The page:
Article

Cloning of p57KIP2, a cyclin-dependent kinase inhibitor with unique domain structure and tissue distribution.

Cell Biology and Genetics Program, Howard Hughes Medical Institute, Memorial Sloan-Kettering Cancer Center, New York, New York 10021, USA.
Genes & Development (Impact Factor: 12.64). 04/1995; 9(6):639-49. DOI: 10.1101/gad.9.6.639
Source: OAI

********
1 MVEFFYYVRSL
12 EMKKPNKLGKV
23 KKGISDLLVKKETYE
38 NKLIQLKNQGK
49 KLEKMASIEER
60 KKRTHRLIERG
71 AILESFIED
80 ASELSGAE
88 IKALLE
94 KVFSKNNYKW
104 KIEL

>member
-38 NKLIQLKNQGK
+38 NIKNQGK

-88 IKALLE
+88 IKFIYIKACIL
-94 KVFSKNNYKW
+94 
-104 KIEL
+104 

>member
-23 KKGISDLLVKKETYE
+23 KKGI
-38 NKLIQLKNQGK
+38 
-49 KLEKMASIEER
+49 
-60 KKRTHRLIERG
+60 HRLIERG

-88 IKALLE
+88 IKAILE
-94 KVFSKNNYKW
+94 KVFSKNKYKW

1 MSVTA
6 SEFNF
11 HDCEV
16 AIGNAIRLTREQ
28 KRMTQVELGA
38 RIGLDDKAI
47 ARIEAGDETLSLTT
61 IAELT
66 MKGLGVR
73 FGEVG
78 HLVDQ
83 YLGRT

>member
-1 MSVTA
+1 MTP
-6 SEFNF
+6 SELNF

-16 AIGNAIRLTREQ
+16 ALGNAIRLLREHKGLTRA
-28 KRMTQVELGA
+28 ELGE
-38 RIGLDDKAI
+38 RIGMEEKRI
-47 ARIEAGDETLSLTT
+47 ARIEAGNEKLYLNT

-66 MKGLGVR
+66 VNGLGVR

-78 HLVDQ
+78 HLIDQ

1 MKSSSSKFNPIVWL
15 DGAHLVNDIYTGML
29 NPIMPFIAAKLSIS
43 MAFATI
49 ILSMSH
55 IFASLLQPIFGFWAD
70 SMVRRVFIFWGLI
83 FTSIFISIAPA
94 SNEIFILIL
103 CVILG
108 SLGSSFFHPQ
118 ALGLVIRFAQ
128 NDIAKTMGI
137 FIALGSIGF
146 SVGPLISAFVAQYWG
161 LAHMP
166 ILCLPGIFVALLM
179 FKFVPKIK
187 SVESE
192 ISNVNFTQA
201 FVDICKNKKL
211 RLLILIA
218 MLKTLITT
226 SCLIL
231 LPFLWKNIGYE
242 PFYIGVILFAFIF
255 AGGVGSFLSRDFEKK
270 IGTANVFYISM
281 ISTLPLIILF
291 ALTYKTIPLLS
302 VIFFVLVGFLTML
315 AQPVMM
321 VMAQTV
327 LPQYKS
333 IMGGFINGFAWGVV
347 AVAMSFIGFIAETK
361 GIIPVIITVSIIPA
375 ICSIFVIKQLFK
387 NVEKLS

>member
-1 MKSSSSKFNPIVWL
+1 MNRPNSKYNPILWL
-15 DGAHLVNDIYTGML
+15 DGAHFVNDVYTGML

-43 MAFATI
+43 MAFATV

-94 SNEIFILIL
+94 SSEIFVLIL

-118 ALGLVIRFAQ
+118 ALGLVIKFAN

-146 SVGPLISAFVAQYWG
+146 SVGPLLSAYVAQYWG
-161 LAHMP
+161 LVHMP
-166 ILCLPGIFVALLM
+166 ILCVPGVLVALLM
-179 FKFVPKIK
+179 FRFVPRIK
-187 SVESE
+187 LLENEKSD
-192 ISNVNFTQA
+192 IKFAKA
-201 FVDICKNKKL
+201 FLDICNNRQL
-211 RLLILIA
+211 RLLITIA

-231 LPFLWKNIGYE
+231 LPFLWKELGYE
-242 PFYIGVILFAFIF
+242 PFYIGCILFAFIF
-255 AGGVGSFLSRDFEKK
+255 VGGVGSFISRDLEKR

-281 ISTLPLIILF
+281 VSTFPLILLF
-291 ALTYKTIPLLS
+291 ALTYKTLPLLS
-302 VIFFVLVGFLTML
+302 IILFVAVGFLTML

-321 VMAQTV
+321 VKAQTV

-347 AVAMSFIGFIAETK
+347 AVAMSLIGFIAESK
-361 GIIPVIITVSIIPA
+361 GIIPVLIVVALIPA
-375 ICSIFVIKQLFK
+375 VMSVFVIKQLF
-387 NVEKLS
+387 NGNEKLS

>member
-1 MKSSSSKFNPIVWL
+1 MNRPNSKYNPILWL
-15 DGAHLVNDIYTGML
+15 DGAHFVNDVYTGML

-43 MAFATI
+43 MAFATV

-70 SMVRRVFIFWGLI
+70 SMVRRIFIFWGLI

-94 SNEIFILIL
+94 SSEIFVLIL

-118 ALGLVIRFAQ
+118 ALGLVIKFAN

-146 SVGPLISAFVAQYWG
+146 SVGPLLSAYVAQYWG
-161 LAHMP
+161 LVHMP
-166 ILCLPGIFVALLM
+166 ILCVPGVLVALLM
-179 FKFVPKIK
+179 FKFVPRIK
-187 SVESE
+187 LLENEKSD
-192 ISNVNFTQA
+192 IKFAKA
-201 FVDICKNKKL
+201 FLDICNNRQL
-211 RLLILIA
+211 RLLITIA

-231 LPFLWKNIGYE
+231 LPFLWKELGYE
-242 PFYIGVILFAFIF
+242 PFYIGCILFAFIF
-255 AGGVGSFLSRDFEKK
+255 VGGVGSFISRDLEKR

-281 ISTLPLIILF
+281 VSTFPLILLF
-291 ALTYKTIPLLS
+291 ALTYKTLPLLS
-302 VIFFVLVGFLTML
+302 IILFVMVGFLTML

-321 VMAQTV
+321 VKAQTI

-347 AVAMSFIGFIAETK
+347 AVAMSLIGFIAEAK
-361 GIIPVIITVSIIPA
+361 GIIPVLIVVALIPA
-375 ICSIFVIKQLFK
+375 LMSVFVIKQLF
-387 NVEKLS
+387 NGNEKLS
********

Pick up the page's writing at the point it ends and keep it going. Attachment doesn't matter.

ABSTRACT Progression through the cell cycle is catalyzed by cyclin-dependent kinases (CDKs) and is negatively controlled by CDK inhibitors (CDIs). We have isolated a new member of the p21CIP1/p27KIP1 CDI family and named it p57KIP2 to denote its apparent molecular mass and higher similarity to p27KIP1. Three distinct p57 cDNAs were cloned that differ at the start of their open reading frames and correspond to messages generated by the use of distinct splice acceptor sites. p57 is distinguished from p21 and p27 by its unique domain structure. Four distinct domains follow the heterogeneous amino-terminal region and include, in order, a p21/p27-related CDK inhibitory domain, a proline-rich (28% proline) domain, an acidic (36% glutamic or aspartic acid) domain, and a carboxy-terminal nuclear targeting domain that contains a putative CDK phosphorylation site and has sequence similarity to p27 but not to p21. Most of the acidic domain consists of a novel, tandemly repeated 4-amino acid motif. p57 is a potent inhibitor of G1- and S-phase CDKs (cyclin E-cdk2, cyclin D2-cdk4, and cyclin A-cdk2) and, to lesser extent, of the mitotic cyclin B-Cdc2. In mammalian cells, p57 localizes to the nucleus, associates with G1 CDK components, and its overexpression causes a complete cell cycle arrest in G1 phase. In contrast to the widespread expression of p21 and p27 in human tissues, p57 is expressed in a tissue-specific manner, as a 1.5-kb species in placenta and at lower levels in various other tissues and a 7-kb mRNA species observed in skeletal muscle and heart. The expression pattern and unique domain structure of p57 suggest that this CDI may play a specialized role in cell cycle control.

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